Beilein: Simmons a ‘really special addition’ to UM
Looking ahead to next season, Michigan coach John Beilein knew he had to make a move.
With heart-and-soul point guard and leader Derrick Walton Jr. graduating, the Wolverines lacked experience at the head of their offense.
So without wasting any time, Beilein scoured the graduate transfer market and landed former Ohio University guard Jaaron Simmons.
“I’m very excited about his personality and his desire to lead. It was very hard for him to leave Ohio University … but the fact is if Jaaron doesn’t come here, he ends up probably somewhere else in the Big Ten,” Beilein said last week at a season-ending press conference. “He’s just fundamentally sound. … As a person, I just wanted to coach the kid after spending an hour with him; just the leadership, the desire to win. I can’t even tell you who he reminds me of.
“I have a sense he’s going to be a really special addition to this team, not just because of talent level, but because of his desire. He has not played in the NCAA Tournament and he would love to be an NBA player. He sees that there’s a plan here for him to do both. He’s excited and we’re excited.”
It’s the first time during Beilein’s tenure at Michigan he has added a graduate transfer to his roster. In recent years, it’s a move Michigan has been on the other end of, with Spike Albrecht (Purdue), Max Bielfeldt (Indiana) and Jon Horford (Florida) all transferring elsewhere to play their final year. The latest is Mark Donnal, who will attend Clemson next season.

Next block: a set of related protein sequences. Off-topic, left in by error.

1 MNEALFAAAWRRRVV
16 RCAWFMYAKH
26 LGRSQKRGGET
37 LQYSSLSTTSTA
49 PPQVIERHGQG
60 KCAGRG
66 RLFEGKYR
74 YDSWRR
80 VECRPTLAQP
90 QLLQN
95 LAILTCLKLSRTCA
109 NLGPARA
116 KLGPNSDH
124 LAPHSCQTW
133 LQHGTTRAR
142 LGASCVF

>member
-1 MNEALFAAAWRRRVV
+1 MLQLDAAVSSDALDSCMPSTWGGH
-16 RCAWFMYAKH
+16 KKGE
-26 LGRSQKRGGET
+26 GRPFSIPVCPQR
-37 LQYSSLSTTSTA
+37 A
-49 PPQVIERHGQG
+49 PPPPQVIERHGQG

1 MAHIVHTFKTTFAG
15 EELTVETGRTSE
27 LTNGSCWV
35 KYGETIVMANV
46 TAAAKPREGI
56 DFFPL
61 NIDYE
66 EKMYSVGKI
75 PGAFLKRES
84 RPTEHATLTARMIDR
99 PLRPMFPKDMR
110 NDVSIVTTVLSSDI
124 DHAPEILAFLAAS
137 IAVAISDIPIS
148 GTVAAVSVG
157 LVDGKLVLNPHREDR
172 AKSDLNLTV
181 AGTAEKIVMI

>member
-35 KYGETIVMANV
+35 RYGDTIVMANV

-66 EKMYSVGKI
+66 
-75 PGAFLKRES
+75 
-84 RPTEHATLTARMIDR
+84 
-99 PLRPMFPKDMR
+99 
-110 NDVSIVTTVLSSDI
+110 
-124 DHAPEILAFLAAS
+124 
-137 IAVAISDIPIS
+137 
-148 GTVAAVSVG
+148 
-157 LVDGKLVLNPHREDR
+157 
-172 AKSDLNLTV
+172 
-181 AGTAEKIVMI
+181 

Beilein noted the dynamics of bringing Simmons, who averaged 15.9 points and 6.5 assists at Ohio last season, into the fold and having a player walk into a leadership role as a newcomer is “brand new for us.”
“We thought very much about it,” Beilein said. “If I had any doubt in our visits with him that he was not going to be a good locker-room guy, I wouldn’t care if he was even a better player than he is — he’s a good player, All-MAC first team.
“But when I met and spent time with him, there was a no doubt. On his official visit here, he clicked with our players really well.”
Beilein said he talked to both sophomore-to-be Xavier Simpson and incoming freshman Eli Brooks before pursuing Simmons. While Beilein raved about Simpson’s improvement and is “extremely high” on Brooks, he added there was concern how Simpson — who was slotted to take over the starting role — would handle the news.
Simpson appeared in all 38 games last season as Walton’s backup and averaged 1.6 points and one assist in 8.7 minutes, but his playing time fluctuated throughout the year.
“We made a decision and said … Moe Wagner and D.J. Wilson had about the same freshman year you (Simpson) had, maybe even not as good and look where they are now,” Beilein said. “You just got to be patient and work at your game.”
According to Beilein, there was never a thought about waiting until the May 24 NBA draft deadline passed to offer Simmons because there’s more to the transfer process with a fifth-year player compared to an underclassman. Beilein also pulled the trigger on Simmons fully aware he would be closing the door on any 2017 recruits.
“We went all-in with him knowing we had that scholarship,” Beilein said. “We had to commit to him 100 percent and I made that decision rather than (wait).”
While Simmons brings much-needed experience to the backcourt, and will serve as a mentor to Simpson and Brooks, Beilein said he won’t be handed the starting job and the role is up for grabs.
“Jaaron has four years of experience between Houston and playing at Ohio. He’s been well-coached at both spots, so obviously he’s getting used to his new teammates and a different system,” Beilein said. “But I know one thing — he’s extraordinary in ball screens and we like to do it, too. He wants to win. You like guys that prioritize winning over their own stats.”